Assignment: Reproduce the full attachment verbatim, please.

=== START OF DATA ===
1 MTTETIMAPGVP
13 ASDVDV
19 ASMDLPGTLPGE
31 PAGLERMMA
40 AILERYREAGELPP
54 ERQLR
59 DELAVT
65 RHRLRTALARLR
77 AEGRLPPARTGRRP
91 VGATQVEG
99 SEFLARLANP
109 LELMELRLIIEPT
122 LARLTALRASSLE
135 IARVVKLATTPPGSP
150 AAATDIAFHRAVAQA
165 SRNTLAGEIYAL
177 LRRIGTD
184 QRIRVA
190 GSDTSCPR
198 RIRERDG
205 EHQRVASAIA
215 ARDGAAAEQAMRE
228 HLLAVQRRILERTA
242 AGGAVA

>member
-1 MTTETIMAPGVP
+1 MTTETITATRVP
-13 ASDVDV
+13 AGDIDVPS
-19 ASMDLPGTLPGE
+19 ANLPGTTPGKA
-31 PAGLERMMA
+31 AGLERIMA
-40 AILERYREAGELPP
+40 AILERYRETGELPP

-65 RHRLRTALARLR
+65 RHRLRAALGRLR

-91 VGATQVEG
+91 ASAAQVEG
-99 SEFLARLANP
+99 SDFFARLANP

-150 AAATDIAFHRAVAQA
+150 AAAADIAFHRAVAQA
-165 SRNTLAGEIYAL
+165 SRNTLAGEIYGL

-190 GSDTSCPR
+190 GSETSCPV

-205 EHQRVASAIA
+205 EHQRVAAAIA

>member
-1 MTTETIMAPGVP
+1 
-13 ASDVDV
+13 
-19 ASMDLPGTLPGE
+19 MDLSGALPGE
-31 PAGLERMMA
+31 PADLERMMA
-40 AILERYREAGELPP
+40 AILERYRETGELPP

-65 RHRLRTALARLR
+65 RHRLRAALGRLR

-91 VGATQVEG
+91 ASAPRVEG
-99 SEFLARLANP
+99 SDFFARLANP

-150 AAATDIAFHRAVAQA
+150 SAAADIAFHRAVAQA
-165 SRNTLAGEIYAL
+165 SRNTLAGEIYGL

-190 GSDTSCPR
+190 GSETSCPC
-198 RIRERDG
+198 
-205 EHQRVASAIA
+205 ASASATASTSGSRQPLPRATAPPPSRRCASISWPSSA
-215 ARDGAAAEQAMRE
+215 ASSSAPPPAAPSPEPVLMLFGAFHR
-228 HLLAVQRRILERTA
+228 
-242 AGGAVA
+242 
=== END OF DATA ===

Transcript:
1 MTTETIMAPGVP
13 ASDVDV
19 ASMDLPGTLPGE
31 PAGLERMMA
40 AILERYREAGELPP
54 ERQLR
59 DELAVT
65 RHRLRTALARLR
77 AEGRLPPARTGRRP
91 VGATQVEG
99 SEFLARLANP
109 LELMELRLIIEPT
122 LARLTALRASSLE
135 IARVVKLATTPPGSP
150 AAATDIAFHRAVAQA
165 SRNTLAGEIYAL
177 LRRIGTD
184 QRIRVA
190 GSDTSCPR
198 RIRERDG
205 EHQRVASAIA
215 ARDGAAAEQAMRE
228 HLLAVQRRILERTA
242 AGGAVA

>member
-1 MTTETIMAPGVP
+1 MTTETITATRVP
-13 ASDVDV
+13 AGDIDVPS
-19 ASMDLPGTLPGE
+19 ANLPGTTPGKA
-31 PAGLERMMA
+31 AGLERIMA
-40 AILERYREAGELPP
+40 AILERYRETGELPP

-65 RHRLRTALARLR
+65 RHRLRAALGRLR

-91 VGATQVEG
+91 ASAAQVEG
-99 SEFLARLANP
+99 SDFFARLANP

-150 AAATDIAFHRAVAQA
+150 AAAADIAFHRAVAQA
-165 SRNTLAGEIYAL
+165 SRNTLAGEIYGL

-190 GSDTSCPR
+190 GSETSCPV

-205 EHQRVASAIA
+205 EHQRVAAAIA

>member
-1 MTTETIMAPGVP
+1 
-13 ASDVDV
+13 
-19 ASMDLPGTLPGE
+19 MDLSGALPGE
-31 PAGLERMMA
+31 PADLERMMA
-40 AILERYREAGELPP
+40 AILERYRETGELPP

-65 RHRLRTALARLR
+65 RHRLRAALGRLR

-91 VGATQVEG
+91 ASAPRVEG
-99 SEFLARLANP
+99 SDFFARLANP

-150 AAATDIAFHRAVAQA
+150 SAAADIAFHRAVAQA
-165 SRNTLAGEIYAL
+165 SRNTLAGEIYGL

-190 GSDTSCPR
+190 GSETSCPC
-198 RIRERDG
+198 
-205 EHQRVASAIA
+205 ASASATASTSGSRQPLPRATAPPPSRRCASISWPSSA
-215 ARDGAAAEQAMRE
+215 ASSSAPPPAAPSPEPVLMLFGAFHR
-228 HLLAVQRRILERTA
+228 
-242 AGGAVA
+242 